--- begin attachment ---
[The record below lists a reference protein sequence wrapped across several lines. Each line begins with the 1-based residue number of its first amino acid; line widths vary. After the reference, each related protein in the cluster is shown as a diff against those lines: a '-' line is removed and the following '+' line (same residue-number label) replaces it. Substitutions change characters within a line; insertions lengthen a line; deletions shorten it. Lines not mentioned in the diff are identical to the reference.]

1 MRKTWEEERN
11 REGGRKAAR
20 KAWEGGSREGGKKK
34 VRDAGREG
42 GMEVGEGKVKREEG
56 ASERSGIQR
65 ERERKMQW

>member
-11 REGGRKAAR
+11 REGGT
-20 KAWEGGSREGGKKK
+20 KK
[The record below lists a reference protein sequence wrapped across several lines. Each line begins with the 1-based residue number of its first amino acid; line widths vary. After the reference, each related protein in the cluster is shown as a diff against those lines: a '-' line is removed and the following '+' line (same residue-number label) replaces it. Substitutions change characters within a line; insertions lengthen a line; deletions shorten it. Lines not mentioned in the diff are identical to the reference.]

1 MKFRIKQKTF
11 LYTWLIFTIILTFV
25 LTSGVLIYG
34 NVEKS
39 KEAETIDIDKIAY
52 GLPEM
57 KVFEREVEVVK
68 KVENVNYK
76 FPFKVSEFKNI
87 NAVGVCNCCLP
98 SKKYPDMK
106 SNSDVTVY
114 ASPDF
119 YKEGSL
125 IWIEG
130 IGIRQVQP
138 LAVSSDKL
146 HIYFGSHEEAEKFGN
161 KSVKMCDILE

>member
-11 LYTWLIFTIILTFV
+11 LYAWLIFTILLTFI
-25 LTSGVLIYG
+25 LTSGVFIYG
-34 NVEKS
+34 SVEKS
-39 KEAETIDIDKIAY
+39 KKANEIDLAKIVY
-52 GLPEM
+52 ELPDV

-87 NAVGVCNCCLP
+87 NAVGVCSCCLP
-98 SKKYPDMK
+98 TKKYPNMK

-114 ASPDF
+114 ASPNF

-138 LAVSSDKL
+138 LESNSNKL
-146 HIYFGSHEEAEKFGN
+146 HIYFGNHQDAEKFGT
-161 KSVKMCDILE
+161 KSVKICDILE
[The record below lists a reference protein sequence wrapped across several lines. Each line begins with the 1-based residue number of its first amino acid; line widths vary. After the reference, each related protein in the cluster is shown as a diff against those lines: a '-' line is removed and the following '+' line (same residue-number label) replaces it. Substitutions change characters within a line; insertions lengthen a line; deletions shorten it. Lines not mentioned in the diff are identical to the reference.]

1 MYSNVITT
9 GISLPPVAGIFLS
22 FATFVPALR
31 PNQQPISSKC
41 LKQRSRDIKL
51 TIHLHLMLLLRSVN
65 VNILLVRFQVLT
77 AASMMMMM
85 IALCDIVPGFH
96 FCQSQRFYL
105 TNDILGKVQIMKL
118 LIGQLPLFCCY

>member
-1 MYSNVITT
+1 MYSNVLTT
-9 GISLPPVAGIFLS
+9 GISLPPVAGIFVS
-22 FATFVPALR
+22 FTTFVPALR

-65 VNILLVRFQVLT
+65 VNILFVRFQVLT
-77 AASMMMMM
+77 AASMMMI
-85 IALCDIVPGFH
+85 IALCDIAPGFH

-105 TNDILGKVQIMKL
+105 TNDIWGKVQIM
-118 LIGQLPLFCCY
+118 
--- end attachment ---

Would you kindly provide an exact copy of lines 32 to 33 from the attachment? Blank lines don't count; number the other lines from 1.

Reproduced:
146 HIYFGSHEEAEKFGN
161 KSVKMCDILE